Anthea Bowen

I made my first pot at the age of six when I tagged along with my mum to her pottery evening classes. Mum was a talented potter and I have a few pieces of her work, which I love for their liveliness, their evocation of the 1960’s and of course the fact that she made them!

I rekindled my affection with clay in 2003, fitting in pottery classes around family commitments and my work as a photographic producer. For five years I was a regular student at Richard Phethean’s classes, who’s generous teaching style has been key to my own development as a potter. The social aspect and friendships that developed from the shared learning and enjoyment of all things clay was an added bonus!

In 2016 I decided to free up more time to focus on and develop my pottery style and skills. As I became more immersed in the processes of making, I found that the things that excited me most about ceramics were the subtlety of form, how a line or glaze affects that form, the freedom of marks and the transmission of energy and soul that each potter expresses in the form of a pot.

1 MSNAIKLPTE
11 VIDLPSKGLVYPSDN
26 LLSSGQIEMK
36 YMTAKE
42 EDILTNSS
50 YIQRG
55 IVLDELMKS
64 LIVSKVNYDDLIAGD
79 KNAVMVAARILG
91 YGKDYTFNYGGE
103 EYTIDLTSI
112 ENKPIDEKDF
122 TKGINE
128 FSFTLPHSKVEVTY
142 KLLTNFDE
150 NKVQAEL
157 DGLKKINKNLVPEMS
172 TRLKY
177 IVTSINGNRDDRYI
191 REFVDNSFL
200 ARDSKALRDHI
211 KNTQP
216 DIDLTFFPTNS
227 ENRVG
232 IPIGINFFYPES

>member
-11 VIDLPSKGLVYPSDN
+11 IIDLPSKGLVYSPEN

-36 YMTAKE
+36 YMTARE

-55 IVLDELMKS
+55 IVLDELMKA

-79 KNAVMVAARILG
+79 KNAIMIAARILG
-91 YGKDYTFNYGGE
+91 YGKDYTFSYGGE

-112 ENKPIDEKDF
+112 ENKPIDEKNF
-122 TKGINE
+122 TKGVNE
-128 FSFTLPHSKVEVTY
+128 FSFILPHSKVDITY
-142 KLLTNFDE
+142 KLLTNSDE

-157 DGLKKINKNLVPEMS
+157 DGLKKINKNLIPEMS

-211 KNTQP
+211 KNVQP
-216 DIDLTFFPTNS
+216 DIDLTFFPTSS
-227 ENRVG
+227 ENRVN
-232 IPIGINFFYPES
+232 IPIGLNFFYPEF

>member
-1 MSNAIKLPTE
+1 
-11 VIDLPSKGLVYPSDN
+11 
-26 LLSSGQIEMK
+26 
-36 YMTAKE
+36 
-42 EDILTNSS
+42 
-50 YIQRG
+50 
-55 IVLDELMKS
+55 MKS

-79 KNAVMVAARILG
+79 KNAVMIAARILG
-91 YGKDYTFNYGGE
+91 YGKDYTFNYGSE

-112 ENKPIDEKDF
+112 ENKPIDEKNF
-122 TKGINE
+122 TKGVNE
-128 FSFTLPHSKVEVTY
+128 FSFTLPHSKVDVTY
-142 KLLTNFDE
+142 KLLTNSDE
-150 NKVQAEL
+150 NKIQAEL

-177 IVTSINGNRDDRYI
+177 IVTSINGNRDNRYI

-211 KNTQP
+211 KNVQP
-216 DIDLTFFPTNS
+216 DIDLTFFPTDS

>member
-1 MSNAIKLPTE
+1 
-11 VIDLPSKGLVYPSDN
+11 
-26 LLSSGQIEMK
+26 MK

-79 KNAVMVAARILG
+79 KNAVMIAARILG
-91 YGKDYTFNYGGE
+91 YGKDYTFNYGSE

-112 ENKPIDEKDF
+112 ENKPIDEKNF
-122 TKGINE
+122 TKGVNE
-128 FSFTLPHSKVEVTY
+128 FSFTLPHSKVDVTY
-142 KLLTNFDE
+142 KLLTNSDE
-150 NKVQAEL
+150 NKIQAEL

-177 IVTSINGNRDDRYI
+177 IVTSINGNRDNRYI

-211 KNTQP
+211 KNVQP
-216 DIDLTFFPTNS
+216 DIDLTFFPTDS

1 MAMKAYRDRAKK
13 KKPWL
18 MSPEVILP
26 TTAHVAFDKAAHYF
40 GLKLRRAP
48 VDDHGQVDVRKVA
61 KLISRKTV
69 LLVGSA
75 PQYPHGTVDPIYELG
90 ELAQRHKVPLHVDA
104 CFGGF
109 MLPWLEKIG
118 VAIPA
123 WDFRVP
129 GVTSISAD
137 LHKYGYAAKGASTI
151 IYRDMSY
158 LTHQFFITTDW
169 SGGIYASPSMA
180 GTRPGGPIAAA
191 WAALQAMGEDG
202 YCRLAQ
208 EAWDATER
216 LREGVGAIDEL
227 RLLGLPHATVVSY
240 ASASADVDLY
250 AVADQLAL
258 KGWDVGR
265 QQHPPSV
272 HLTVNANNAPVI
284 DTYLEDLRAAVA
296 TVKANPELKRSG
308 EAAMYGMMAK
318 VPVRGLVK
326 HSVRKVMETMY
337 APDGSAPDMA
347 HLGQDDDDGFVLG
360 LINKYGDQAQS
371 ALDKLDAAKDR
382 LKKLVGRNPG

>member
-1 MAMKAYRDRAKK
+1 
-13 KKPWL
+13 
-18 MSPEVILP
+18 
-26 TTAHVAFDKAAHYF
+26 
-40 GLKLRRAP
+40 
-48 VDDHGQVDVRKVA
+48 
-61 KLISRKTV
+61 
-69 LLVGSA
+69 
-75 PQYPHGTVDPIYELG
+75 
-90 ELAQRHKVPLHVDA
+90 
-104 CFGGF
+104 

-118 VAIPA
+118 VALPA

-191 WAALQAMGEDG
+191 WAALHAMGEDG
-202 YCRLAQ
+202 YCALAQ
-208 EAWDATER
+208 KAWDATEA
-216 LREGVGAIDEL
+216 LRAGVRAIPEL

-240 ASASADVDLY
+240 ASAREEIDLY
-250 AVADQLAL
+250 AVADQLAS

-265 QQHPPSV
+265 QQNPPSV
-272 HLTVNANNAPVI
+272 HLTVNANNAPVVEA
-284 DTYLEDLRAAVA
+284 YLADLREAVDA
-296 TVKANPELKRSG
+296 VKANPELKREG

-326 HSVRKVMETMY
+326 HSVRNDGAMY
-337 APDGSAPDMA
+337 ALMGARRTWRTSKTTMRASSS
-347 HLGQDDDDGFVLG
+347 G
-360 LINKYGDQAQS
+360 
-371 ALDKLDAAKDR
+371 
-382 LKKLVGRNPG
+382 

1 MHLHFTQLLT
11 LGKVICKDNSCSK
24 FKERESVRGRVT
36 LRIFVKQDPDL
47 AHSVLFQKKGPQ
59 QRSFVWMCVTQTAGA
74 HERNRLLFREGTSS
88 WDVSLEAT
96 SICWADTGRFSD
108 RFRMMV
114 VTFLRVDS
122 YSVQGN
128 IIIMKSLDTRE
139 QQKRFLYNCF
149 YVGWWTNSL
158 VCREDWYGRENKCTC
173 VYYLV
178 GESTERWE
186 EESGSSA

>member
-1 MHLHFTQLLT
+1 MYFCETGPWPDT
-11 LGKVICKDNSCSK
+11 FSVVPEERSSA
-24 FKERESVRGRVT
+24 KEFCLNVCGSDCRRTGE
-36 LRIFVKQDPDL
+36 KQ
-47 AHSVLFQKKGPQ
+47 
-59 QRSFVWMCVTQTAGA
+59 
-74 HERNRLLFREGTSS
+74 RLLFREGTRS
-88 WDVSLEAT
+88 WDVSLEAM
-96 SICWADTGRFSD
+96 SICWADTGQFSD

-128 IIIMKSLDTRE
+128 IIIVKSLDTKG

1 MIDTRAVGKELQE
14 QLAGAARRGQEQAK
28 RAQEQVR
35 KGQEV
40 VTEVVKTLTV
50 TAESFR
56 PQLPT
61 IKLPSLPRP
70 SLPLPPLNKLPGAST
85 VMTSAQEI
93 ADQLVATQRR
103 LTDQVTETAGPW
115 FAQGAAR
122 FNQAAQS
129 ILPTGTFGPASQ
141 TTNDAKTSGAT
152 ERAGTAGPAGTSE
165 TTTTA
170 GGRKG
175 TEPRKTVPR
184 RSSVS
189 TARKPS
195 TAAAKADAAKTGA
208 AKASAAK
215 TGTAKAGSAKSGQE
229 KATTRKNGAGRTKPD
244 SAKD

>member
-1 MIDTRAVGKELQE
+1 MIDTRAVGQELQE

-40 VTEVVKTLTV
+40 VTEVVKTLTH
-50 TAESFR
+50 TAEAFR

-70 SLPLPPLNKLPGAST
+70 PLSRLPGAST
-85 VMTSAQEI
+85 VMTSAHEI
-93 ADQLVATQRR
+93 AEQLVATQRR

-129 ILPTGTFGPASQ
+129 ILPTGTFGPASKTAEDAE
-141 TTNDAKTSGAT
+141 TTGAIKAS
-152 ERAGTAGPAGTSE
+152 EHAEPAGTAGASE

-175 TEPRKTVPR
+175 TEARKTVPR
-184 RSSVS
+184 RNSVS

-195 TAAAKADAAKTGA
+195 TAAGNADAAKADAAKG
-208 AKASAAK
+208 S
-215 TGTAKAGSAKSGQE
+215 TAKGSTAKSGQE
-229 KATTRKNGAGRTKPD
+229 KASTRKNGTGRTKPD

Early in 2019 the dream to create my own pottery studio was realised, and I am now very fortunate to be creating ceramics full time in my own space.

Ideas for new pieces are conceived during walks along the coastline close to my studio in Cornwall. I love the soft lines and the positive and negative space created by the juxtaposition of sea-worn rounded boulders, the textures of the rock, the beautiful fine lines running through pebbles, how seaweed is left draped in flowing shapes by the receding tide, shiny water, matt rock, ripples in sand, dark against light, edges, textures … all these elements come together to inspire new collections of work. Making is a meditation for me and it is wonderfully easy to get lost in the process!  I mostly hand build, either working with coils and slabs of clay or throwing and altering forms.  Each piece emerges slowly and ideas will evolve during the making process.

I love to then return to the beach with the completed pot, to photograph the piece within the environment that inspired it, bringing the creative process full circle.


Drawing by kind permission of Clive Blackmore